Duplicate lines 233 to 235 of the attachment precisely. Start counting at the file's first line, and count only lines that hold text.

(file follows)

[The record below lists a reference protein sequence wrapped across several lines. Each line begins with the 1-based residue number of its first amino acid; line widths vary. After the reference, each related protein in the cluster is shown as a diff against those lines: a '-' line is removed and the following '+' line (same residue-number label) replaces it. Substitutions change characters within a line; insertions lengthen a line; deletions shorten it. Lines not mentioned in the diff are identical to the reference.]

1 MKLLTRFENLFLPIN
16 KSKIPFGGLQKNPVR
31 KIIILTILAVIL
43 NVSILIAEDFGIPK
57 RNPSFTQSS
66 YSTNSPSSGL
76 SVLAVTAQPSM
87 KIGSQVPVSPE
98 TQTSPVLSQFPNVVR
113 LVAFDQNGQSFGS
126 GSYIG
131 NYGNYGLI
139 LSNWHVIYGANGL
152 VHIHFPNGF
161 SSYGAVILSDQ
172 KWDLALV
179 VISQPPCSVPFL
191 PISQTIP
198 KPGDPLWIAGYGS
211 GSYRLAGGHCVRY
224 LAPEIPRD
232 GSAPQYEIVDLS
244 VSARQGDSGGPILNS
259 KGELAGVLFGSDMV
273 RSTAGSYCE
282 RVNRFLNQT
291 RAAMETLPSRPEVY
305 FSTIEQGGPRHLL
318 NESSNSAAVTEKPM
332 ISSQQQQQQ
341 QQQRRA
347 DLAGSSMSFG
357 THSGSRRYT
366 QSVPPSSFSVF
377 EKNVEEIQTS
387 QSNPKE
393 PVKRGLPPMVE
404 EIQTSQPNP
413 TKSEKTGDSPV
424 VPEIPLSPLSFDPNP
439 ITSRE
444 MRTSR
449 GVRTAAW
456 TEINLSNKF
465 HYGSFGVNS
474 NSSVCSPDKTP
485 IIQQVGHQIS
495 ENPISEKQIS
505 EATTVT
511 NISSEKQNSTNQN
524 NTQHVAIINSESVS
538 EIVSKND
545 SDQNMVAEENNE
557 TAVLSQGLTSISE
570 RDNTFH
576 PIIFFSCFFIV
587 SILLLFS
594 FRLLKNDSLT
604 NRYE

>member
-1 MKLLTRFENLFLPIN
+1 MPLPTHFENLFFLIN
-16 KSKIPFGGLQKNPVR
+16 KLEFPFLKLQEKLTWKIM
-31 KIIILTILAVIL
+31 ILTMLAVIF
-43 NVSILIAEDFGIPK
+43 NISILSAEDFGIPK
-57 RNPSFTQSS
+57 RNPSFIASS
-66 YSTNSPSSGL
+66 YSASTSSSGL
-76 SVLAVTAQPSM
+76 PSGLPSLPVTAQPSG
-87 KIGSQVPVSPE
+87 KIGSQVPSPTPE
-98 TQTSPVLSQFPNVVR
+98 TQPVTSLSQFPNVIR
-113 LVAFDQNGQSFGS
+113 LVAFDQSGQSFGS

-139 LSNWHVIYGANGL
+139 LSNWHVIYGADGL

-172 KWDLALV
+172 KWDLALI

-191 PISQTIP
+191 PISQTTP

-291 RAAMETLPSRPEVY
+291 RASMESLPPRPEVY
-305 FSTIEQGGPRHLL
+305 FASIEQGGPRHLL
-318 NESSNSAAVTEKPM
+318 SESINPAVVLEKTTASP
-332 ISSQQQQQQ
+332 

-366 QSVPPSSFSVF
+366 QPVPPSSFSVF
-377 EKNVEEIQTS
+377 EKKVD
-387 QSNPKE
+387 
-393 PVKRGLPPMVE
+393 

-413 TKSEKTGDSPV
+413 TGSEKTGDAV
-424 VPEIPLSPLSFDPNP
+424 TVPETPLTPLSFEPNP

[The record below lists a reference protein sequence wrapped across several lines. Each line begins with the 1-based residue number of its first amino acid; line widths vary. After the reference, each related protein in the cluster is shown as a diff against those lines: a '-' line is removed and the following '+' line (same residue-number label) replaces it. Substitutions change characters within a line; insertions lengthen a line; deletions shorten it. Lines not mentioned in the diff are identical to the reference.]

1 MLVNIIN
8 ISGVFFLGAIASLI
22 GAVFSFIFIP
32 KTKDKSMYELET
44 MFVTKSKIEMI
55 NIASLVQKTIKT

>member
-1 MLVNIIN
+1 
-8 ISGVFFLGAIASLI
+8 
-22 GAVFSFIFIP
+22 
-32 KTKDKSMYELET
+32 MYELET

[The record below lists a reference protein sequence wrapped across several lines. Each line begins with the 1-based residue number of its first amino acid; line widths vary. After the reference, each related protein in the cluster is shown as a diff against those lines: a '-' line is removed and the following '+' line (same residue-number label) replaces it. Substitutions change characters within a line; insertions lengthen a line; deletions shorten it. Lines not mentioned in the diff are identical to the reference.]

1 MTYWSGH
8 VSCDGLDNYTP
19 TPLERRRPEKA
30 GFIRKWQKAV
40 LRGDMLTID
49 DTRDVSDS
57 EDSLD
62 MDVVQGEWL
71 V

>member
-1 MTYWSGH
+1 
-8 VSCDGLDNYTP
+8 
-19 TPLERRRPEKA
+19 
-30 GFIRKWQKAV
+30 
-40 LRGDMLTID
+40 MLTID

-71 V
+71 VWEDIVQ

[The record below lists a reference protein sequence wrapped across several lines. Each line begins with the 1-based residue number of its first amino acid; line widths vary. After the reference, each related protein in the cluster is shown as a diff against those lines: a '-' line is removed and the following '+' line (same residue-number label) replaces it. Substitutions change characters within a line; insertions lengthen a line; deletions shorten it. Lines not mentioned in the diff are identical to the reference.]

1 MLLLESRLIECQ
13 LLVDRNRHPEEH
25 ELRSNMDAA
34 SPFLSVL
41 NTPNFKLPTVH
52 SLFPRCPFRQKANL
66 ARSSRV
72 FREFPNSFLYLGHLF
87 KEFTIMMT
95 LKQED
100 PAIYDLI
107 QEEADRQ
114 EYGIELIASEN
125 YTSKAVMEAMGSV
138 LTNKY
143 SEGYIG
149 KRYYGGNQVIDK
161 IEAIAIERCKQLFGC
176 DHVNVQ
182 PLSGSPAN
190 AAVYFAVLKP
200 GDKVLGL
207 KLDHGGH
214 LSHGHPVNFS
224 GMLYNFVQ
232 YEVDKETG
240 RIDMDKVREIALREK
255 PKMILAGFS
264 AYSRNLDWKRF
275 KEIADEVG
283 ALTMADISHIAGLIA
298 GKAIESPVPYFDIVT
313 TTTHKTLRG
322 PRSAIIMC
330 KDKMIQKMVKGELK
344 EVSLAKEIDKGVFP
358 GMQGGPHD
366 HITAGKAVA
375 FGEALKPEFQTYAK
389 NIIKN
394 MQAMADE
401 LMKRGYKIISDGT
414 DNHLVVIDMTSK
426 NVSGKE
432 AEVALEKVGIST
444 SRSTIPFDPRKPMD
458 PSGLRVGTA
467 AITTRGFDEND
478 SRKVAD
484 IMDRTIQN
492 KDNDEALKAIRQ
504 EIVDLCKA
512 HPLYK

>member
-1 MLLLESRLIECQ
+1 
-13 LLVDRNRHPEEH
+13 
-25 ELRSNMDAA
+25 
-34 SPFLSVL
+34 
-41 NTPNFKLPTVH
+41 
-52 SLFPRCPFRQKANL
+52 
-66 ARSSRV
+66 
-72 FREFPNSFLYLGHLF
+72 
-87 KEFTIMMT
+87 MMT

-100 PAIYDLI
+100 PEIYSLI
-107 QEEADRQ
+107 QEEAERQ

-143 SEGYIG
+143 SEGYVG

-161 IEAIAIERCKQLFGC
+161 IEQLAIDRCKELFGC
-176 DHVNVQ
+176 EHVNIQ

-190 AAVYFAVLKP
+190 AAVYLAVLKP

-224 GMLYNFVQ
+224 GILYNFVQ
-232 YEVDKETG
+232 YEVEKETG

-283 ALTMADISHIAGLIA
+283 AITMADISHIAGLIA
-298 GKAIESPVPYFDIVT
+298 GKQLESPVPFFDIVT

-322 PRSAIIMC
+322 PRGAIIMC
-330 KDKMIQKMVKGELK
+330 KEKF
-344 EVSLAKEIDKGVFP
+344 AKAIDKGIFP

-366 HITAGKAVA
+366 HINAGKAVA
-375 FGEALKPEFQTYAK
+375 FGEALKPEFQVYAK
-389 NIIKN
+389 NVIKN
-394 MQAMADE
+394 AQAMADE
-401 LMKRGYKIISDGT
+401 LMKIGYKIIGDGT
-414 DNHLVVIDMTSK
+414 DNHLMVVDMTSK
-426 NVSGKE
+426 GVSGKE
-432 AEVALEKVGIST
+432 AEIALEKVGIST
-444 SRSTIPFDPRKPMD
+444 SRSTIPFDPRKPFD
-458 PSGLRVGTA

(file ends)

+224 GILYNFVQ
-232 YEVDKETG
+232 YEVEKETG